To check your gut’s transit time, take 5g–10g charcoal (available from health-food shops) two hours before eating and five hours before bed. The perfect time for your bowel movements to turn black is
12–24 hours. Anything more and sluggish gut movement could cause toxic build-up. Anything less, and nutrients are not being absorbed properly.

 

2 Inflammation

Best anti-inflammatory: turmeric

This is our fast, natural reaction to injury, allergy and infection – as soon as a splinter pierces our skin, the inflammatory response kicks in to protect us. As we age, this response can become overreactive, leaving activated immune cells circulating in the body. Scientists have coined the word ‘inflammaging’ to describe this state of chronic low-level inflammation, and it can take a heavy toll on the body, causing infections, allergies and loss of skin quality.

The immune system starts in the gut, so if it’s inflamed (signs are gas, bloating, loose stools, tenderness) your immunity is compromised. Stay away from foods that cause bloating, or make your eyes or nose run. These are inflammatory responses. Classic inflammatory foods are red meat, sugar, white flour and some dairy products. Instead go for foods containing inflammation-dampening antioxidants (polyphenols), including curcumin (the active ingredient in turmeric), and omega-3 fatty acids.

Best anti-inflammatory: turmeric Aim for one teaspoon of dried turmeric or a thumb-sized piece of fresh root every day in juices, scrambled eggs, stir-fries or rice during cooking. Be careful as it
can stain hands and clothes.

 

Ease the oestrogen drop
Some women first notice joint pain and other inflammatory symptoms during the menopause, when oestrogen levels drop. Eating a diet rich in plant oestrogens (beans, seeds, leafy greens, whole grains) helps lessen inflammation naturally.

 

3 Oxidation

Best antioxidant: red beans

Every cell in the body needs oxygen, but it is highly reactive and always looking to combine with other molecules. When it does, it produces unstable atoms called free radicals, which then steal electrons from other atoms. This process can result in oxidative stress, which if prolonged can damage cell structure – even DNA. Our bodies have evolved many ways to manage oxidative stress, but when we are also exposed to high levels of external toxins, such as alcohol, stress, UV light and chemicals in food and cleaning products, it adds to the load we have to process and potentially increases the number of free radicals. A diet of colourful foods, such as green leafy veg, orange fruit and veg, purple berries, cacao nibs and green tea, can help as they contain high levels of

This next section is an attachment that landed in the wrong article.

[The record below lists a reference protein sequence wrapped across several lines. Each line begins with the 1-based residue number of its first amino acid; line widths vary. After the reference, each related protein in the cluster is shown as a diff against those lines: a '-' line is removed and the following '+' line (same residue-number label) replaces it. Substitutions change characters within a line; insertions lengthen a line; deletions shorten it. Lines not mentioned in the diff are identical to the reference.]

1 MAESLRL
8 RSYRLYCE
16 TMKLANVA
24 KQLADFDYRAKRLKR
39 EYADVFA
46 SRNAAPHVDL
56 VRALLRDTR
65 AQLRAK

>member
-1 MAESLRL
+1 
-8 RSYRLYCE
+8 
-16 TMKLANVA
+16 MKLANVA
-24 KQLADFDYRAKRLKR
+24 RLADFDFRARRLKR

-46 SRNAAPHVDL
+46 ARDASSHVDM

antioxidants, which give up an electron to bond with free radicals so they don’t have to steal them from your cells.

Best antioxidant: red beans Choose from kidney, pinto or aduki beans or small red beans. Their skins are rich in flavonoids such as anthocyanins and other compounds, which pack a big antioxidant punch and reduce eliminative slowdown and inflammation.

 

4 Hormone imbalance

When you are hormonally imbalanced your body is on an ageing roller coaster – you gain weight, your skin starts to wrinkle, you sleep badly, feel stressed and begin to look older. Hormones counterbalance each other in complex ways, so long-term over- or under-production of a specific hormone – often caused by diet or stress – can cause hormones to overreact. For example, an imbalance of stress hormones may cause wrinkles, abdominal fat gain, sleep disruption, anxiety, mood swings, allergies, headaches, susceptibility to infection, muscle weakness, sugar/alcohol cravings, gas and loss of libido.

Imbalance of thyroid hormones This may cause fatigue, dry skin, heart palpitations, cold hands and feet, thinning hair, brittle nails, weight gain/retention, menstrual irregularities and loss of libido.

Too much insulin This may cause cellulite, sagging skin, abdominal fat, fast weight gain, fatigue, poor memory, carbohydrate cravings, disrupted sleep, elevated blood fats and diabetes.

Diet can help you stabilise your hormones, as will lowering your stress levels with good food and sleep, which will also improve your mood.

Key hormone balancers Pumpkin seeds, asparagus, unrefined whole grains (brown rice, quinoa, barley, oats), nuts (especially brazil nuts), oysters, liquorice (provided you don’t suffer from high blood pressure).

Best hormone balancer: garlic
It contains vitamin B6 which helps with serotonin production and corrects high cortisol levels – a frequent cause of night waking. Garlic is a source of phytoestrogens, which mimic the action of oestrogen and so can help perimenopausal and menopausal women. It also helps regulate  blood sugar levels. Aim to eat a clove a day.